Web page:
A mud map is the map a farmer draws on the ground for a passing traveller. It is rough and ready, not very detailed, and lacks nuance. The scale may be inaccurate. But the map has on it the details needed for the journey.
Imagine 6 boys of 16 and 17 out bushwalking in the Flinders Ranges. The old map they have with them is not adequate for the task. They are bushed. This is a picture of men today. The old maps for living are no longer up to the task.
So the boys squat and draw on the ground, with bold strokes -"This is the ridge we are on." and with tentative strokes - "I reckon the next ridge will curve around there."
They refer to the map they brought,-"That would be this creek here which we crossed this morning." "Yes, but those spurs aren't there like that- we didn't cross them." In the light of feminism and many other changes in society, the landscape of life changes, too.
The course of life needs to be remapped. It can only be done, in the end, by walking over the territory. The aerial photos used to draw the old survey maps (some one else's journey) don't work. They are not enough to build a map for living.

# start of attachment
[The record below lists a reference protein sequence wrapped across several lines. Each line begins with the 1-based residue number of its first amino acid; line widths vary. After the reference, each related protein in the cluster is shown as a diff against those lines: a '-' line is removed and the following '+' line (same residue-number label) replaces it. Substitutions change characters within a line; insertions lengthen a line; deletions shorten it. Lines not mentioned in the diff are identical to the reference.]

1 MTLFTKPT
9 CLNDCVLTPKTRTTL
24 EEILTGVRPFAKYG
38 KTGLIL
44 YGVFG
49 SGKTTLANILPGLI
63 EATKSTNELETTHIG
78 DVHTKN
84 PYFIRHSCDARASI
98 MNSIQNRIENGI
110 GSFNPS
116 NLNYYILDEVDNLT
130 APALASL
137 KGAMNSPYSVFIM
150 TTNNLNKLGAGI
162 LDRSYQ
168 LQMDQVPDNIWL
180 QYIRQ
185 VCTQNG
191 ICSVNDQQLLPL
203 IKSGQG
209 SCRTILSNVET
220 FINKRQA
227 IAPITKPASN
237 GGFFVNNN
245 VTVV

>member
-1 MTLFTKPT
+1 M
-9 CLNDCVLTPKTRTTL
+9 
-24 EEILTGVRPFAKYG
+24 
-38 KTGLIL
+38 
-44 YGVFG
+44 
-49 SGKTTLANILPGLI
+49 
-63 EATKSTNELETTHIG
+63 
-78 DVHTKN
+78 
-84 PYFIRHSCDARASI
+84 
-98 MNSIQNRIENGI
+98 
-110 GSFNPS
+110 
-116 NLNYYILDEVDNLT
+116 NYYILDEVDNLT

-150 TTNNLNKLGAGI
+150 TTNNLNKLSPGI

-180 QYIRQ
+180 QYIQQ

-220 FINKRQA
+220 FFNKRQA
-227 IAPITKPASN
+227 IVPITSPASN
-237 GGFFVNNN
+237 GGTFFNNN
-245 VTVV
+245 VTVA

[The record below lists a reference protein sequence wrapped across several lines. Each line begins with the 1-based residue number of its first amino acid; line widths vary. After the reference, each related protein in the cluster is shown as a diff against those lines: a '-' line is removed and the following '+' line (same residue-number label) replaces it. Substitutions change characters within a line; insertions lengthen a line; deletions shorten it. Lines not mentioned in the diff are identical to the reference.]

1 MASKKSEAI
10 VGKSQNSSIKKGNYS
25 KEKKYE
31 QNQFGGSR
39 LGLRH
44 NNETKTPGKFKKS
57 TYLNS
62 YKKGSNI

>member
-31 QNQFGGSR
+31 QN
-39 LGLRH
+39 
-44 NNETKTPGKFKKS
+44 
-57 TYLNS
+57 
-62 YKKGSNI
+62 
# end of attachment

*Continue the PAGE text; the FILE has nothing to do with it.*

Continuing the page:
And it's no good having a dogmatic belief. Theology that 'believes the right thing' and does not then go on and experience the territory, is "practical atheism." It doesn't really let God make a difference to life.
Real masculine theology is full of doubt and trial and error. It acknowledges the frequent feeling of the absence of God. It takes good account of where it is- "You can't draw the map like that! You're forgetting there must be a creek on this side of the ridge." It remembers where it has been, "We know there must be an old fence line through there. We crossed it yesterday."
When I was a boy life seemed obvious. Finish school, go back on the farm or get a job, be married- we didn't think much further than that. But life is always interrupted.
In my father's generation there was a war, and the young men were dragged off.... Six years of my father's life... No knowing if there would be a homecoming.... A legacy of memory...
In my generation the interruption is about whether I have a job and, how I can be a man. What does life mean? In our forties when we expected to be grooming a son for the farm, or to have broken the back of a suburban mortgage, we are back at 16 or 17 years old in the wild ranges of life. We are often unsure of who we are. Perhaps the farm, or the house and the job, are gone and we are being told we are too old for a job anymore!
The old maps have failed us. Water is very short on our journey. We must do some hard thinking to discern the outlines of our own new mud map. We must map a new path.
Bushwalking: In Australia this means to carry your supplies in a pack. It is a rougher and more dangerous experience than implied by the word "camping" and often does not follow marked paths.
The Flinders Ranges stretch several hundred miles north from Crystal Brook in South Australia. Very rough, and sometimes very dry!
Survey maps: Australian government maps
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